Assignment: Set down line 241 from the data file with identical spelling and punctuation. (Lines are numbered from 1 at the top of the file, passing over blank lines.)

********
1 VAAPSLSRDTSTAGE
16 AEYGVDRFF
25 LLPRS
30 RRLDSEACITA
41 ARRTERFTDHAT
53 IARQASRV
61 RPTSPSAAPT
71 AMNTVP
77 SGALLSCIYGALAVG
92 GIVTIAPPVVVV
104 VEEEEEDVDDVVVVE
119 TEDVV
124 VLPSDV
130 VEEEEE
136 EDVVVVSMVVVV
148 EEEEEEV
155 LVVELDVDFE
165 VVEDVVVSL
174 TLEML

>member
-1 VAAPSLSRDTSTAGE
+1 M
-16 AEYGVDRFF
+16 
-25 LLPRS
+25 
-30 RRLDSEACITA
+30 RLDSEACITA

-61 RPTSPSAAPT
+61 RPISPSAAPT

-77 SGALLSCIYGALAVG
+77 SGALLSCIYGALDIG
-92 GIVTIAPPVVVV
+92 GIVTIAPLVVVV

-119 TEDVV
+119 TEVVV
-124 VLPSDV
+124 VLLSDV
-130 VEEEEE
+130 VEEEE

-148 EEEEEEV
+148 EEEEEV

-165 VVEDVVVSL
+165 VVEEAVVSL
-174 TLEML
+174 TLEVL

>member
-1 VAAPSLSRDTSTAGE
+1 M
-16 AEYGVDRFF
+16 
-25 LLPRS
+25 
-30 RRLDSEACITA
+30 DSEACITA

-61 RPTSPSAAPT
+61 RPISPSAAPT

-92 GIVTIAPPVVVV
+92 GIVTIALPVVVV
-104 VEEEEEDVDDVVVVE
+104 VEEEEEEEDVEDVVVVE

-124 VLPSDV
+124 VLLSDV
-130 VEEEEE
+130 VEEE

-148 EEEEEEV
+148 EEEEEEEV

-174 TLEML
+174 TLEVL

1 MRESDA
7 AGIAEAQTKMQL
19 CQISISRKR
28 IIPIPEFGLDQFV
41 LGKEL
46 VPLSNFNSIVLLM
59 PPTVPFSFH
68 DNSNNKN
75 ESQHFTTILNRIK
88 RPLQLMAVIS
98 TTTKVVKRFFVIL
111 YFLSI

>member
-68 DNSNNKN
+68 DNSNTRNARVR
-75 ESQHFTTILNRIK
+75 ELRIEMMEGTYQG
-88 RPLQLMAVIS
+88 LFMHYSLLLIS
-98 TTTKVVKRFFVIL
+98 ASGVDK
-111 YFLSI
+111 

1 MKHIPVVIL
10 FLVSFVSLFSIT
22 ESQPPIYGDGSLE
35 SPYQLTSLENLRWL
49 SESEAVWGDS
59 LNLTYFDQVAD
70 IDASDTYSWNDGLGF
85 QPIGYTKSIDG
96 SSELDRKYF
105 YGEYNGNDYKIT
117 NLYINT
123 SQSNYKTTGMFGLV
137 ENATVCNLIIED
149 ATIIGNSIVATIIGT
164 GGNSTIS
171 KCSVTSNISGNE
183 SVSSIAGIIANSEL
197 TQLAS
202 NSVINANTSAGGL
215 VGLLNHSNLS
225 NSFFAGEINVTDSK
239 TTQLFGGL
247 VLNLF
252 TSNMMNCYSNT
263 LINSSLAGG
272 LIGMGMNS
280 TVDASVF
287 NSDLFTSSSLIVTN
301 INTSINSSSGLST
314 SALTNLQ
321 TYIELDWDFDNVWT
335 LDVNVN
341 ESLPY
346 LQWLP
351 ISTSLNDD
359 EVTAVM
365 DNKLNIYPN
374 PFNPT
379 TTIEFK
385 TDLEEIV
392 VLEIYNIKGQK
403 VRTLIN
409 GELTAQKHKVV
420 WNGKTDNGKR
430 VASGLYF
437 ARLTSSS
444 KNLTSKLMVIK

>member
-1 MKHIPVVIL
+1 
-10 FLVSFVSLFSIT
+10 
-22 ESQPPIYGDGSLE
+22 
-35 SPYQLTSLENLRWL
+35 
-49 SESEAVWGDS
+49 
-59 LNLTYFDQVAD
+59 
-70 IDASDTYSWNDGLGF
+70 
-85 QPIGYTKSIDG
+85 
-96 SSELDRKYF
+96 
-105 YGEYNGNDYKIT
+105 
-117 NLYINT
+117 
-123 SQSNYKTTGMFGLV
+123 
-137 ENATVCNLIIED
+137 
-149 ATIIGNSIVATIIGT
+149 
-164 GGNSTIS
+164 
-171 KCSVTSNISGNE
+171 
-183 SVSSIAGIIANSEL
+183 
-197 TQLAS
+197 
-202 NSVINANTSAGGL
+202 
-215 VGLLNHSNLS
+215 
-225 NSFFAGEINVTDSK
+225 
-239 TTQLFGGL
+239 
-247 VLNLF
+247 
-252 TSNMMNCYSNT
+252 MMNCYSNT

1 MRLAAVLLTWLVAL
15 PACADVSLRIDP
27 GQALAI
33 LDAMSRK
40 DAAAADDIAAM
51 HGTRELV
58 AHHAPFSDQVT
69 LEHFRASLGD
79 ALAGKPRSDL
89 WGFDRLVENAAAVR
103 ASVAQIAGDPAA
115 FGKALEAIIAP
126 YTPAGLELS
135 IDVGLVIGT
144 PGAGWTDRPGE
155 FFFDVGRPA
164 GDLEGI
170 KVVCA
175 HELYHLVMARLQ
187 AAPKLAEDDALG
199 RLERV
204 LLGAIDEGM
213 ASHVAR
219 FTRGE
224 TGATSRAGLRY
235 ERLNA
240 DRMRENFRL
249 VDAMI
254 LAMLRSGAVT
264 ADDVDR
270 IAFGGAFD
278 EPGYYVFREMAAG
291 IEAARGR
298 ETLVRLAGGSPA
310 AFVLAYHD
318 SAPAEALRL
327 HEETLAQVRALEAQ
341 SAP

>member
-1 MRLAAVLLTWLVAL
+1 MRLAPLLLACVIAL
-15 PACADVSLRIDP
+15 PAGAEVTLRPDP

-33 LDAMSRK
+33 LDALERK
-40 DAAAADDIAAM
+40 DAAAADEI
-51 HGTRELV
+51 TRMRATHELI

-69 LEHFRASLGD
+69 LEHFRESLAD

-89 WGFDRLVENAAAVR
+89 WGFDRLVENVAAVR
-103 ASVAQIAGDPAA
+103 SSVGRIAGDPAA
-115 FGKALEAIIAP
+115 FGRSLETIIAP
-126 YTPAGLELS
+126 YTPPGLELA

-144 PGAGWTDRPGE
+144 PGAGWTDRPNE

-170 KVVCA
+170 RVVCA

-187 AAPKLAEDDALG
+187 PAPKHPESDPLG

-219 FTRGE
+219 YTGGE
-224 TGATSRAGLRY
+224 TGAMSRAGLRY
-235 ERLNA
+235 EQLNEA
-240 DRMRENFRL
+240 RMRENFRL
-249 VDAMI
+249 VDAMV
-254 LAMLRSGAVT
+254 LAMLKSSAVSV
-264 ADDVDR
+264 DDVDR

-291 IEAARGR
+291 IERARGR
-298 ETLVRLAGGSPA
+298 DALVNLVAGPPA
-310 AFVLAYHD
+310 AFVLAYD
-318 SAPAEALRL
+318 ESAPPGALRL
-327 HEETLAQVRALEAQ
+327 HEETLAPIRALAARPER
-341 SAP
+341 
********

+89 WGFDRLVENVAAVR